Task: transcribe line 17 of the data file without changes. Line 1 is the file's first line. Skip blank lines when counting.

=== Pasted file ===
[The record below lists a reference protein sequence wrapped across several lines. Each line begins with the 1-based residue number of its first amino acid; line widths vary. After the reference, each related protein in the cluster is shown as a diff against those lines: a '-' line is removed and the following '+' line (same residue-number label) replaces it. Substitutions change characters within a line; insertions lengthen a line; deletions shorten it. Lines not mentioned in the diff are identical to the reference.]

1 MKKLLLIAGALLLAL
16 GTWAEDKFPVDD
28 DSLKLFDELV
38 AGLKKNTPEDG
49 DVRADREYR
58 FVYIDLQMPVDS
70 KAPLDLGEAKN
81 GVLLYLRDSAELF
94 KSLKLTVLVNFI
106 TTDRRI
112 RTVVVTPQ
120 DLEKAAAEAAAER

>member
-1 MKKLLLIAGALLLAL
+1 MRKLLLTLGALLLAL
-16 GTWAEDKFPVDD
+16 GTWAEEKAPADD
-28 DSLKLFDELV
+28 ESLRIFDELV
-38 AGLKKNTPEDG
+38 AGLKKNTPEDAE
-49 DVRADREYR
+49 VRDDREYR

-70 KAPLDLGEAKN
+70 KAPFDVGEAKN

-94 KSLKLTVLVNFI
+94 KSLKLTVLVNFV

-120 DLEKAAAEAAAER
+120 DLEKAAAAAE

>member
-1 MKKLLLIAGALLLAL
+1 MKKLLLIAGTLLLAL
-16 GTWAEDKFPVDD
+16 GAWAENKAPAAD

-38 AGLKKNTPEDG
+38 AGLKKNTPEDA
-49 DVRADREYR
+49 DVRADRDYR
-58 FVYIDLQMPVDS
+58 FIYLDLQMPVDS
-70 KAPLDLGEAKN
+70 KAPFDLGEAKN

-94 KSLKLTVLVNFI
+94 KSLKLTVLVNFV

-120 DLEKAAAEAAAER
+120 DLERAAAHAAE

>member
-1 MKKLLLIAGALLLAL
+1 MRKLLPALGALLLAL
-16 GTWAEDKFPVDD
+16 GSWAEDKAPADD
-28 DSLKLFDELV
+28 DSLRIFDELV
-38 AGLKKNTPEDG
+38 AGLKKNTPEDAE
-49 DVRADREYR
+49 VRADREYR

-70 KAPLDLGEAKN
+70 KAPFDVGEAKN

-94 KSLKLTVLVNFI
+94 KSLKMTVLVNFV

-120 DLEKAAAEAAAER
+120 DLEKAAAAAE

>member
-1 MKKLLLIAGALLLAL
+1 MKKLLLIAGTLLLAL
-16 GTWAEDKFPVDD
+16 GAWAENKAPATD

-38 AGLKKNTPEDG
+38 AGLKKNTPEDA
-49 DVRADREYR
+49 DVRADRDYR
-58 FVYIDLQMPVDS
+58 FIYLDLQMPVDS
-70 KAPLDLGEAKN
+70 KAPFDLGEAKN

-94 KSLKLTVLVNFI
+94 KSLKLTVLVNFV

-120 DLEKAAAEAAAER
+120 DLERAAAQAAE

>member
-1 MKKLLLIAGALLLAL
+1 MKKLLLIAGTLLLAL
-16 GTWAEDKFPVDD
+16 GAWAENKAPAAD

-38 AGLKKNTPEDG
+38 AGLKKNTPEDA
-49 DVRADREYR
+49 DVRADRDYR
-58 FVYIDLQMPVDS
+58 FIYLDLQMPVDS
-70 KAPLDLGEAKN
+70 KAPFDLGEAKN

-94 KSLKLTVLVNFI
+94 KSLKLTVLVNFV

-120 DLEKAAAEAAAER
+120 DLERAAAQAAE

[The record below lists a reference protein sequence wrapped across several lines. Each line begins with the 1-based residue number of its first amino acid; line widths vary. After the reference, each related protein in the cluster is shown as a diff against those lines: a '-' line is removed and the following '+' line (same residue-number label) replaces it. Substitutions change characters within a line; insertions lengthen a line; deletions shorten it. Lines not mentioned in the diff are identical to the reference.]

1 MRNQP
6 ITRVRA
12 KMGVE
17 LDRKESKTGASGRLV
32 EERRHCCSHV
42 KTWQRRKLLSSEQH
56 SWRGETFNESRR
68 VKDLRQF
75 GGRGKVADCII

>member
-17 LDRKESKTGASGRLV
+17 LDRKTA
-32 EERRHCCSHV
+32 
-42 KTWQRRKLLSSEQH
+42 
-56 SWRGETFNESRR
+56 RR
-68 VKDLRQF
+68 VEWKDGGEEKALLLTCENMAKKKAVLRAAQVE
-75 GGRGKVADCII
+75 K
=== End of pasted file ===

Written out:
-16 GTWAEDKFPVDD